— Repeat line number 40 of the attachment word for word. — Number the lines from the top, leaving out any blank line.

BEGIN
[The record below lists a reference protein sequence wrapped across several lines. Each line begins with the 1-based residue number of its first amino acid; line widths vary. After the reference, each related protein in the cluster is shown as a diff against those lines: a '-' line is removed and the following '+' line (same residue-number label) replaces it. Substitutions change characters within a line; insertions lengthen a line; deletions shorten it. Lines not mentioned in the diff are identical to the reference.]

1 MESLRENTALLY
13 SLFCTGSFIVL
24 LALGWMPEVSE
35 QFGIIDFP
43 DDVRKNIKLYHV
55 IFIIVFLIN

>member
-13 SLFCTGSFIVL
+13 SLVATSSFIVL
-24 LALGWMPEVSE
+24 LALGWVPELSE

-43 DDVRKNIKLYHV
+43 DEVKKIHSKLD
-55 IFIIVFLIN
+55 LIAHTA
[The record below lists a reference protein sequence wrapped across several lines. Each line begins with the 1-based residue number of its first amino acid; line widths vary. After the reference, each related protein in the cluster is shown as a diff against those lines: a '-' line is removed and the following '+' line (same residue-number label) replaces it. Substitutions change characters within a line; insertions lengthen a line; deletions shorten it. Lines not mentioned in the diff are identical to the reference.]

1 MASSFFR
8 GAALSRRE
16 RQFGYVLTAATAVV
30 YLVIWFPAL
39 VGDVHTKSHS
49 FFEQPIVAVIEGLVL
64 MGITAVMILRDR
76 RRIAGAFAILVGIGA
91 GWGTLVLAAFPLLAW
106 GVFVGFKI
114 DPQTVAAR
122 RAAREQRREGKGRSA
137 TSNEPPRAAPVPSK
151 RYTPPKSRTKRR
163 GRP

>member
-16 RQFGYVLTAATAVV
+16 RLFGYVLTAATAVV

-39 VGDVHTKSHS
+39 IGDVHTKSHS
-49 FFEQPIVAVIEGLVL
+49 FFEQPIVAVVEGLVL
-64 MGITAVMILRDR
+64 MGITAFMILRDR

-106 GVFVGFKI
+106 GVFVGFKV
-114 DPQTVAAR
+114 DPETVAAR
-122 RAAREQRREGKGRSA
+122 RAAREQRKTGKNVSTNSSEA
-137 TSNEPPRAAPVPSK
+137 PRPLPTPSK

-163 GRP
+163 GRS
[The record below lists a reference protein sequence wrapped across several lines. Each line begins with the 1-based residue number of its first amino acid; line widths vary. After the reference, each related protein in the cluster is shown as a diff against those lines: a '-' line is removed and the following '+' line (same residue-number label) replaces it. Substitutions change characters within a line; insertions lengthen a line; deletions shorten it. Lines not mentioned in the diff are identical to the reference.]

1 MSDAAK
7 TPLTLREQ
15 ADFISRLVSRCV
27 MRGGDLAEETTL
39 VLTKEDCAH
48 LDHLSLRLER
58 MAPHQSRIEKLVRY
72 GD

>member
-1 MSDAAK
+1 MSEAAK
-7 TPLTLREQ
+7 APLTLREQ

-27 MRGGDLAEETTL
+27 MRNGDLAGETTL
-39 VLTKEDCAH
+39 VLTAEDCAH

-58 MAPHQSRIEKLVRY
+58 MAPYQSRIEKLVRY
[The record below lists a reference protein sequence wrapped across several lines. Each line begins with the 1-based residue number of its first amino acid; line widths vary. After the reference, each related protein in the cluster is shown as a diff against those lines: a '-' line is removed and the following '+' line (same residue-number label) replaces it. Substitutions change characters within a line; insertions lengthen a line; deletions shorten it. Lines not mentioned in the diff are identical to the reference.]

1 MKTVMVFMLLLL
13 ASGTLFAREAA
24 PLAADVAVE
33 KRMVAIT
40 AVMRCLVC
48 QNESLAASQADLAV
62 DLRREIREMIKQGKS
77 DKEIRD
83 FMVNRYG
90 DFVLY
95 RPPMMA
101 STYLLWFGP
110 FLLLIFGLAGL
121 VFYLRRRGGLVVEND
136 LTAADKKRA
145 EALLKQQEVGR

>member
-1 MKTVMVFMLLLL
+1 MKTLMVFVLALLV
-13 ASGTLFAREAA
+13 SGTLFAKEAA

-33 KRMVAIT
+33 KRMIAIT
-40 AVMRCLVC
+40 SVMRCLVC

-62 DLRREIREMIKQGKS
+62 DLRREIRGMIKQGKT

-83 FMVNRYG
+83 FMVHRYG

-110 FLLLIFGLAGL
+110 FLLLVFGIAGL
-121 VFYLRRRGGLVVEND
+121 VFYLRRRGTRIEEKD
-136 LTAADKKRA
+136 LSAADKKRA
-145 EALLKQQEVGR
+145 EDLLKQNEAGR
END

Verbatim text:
-64 MGITAVMILRDR